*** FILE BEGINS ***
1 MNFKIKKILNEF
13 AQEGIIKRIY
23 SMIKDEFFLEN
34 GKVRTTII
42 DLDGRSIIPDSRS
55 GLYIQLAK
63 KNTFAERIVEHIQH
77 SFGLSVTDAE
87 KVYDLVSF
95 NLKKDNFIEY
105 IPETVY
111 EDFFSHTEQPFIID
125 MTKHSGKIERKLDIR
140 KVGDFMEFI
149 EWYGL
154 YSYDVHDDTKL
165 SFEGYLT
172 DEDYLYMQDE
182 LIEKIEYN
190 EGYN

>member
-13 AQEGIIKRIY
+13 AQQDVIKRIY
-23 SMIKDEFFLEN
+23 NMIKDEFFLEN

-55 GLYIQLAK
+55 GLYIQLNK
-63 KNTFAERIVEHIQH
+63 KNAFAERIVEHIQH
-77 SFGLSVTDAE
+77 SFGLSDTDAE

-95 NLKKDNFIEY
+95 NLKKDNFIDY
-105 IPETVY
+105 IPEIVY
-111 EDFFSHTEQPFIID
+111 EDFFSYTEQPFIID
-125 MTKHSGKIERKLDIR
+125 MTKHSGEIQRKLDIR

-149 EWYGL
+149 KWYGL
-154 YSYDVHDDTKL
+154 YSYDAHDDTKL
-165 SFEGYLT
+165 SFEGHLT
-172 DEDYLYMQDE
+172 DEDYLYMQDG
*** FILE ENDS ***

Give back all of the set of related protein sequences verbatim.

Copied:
1 MNFKIKKILNEF
13 AQEGIIKRIY
23 SMIKDEFFLEN
34 GKVRTTII
42 DLDGRSIIPDSRS
55 GLYIQLAK
63 KNTFAERIVEHIQH
77 SFGLSVTDAE
87 KVYDLVSF
95 NLKKDNFIEY
105 IPETVY
111 EDFFSHTEQPFIID
125 MTKHSGKIERKLDIR
140 KVGDFMEFI
149 EWYGL
154 YSYDVHDDTKL
165 SFEGYLT
172 DEDYLYMQDE
182 LIEKIEYN
190 EGYN

>member
-13 AQEGIIKRIY
+13 AQQDVIKRIY
-23 SMIKDEFFLEN
+23 NMIKDEFFLEN

-55 GLYIQLAK
+55 GLYIQLNK
-63 KNTFAERIVEHIQH
+63 KNAFAERIVEHIQH
-77 SFGLSVTDAE
+77 SFGLSDTDAE

-95 NLKKDNFIEY
+95 NLKKDNFIDY
-105 IPETVY
+105 IPEIVY
-111 EDFFSHTEQPFIID
+111 EDFFSYTEQPFIID
-125 MTKHSGKIERKLDIR
+125 MTKHSGEIQRKLDIR

-149 EWYGL
+149 KWYGL
-154 YSYDVHDDTKL
+154 YSYDAHDDTKL
-165 SFEGYLT
+165 SFEGHLT
-172 DEDYLYMQDE
+172 DEDYLYMQDG